5. Assign Action Items
Don't finish any discussion in the meeting without deciding how to act on it. Listen for key comments that flag potential action items and don't let them pass by without addressing them during your meeting. Statements such as We should really…, that's a topic for a different meeting…, or I wonder if we could… are examples of comments that should trigger action items to get a task done, hold another meeting or further examine a particular idea. Assigning tasks and projects as they arise during the meeting means that your follow-through will be complete. Addressing off-topic statements during the meeting in this way also allows you to keep the meeting on track. By immediately addressing these statements with the suggestion of making an action item to examine the issue outside of the current meeting, you show meeting participants that you value their input as well as their time.

6. Examine Your Meeting Process
Assign the last few minutes of every meeting as time to review the following questions: What worked well in this meeting? What can we do to improve our next meeting? Every participant should briefly provide a point-form answer to these questions. Answers to the second question should be phrased in the form of a suggested action. For example, if a participant's answer is stated as Jim was too long-winded, ask the participant to re-phrase the comment as an action. The statement We should be more to-the-point when stating our opinions is a more constructive suggestion. Remember – don't leave the meeting without assessing what took place and making a plan to improve the next meeting!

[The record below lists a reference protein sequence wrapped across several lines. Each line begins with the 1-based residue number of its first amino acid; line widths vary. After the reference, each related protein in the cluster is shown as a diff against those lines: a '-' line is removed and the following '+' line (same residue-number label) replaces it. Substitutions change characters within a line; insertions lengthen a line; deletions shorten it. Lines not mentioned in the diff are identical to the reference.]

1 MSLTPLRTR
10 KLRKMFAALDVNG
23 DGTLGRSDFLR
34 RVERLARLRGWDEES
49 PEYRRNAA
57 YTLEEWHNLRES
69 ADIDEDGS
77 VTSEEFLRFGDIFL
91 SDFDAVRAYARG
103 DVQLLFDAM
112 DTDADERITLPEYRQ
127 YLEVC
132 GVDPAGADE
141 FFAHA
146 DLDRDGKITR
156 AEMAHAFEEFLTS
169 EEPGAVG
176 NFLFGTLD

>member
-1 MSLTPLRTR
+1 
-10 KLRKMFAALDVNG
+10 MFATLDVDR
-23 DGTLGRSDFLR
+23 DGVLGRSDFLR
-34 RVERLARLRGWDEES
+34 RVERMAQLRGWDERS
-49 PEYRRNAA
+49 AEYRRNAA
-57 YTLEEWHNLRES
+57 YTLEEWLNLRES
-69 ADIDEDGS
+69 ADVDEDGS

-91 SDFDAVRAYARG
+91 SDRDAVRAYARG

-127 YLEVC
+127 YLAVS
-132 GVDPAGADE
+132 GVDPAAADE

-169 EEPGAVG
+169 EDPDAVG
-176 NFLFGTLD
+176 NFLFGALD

Meeting Tips Summary
Don't Meet.
Avoid a meeting if the same information could be covered in a memo, e-mail or brief report.

Set Objectives for the Meeting.
Before planning the agenda, determine the objective of the meeting. The more concrete your objectives, the more focused your agenda will be.

Provide an Agenda Beforehand.
Your agenda needs to include a one-sentence description of the meeting objectives, a list of the topics to be covered and a list stating who will address each topic for how long. Follow the agenda closely during the meeting.

Assign Meeting Preparation.
Give all participants something to prepare for the meeting, and that meeting will take on a new significance to each group member.

Assign Action Items.
Don't finish any discussion in the meeting without deciding how to act on it.

Examine Your Meeting Process.
Don't leave the meeting without assessing what took place and making a plan to improve the next meeting.

1. Meetings in America: A study of trends, costs and attitudes toward business travel, teleconferencing, and their impact on productivity. A network MCI Conferencing White Paper, 1998.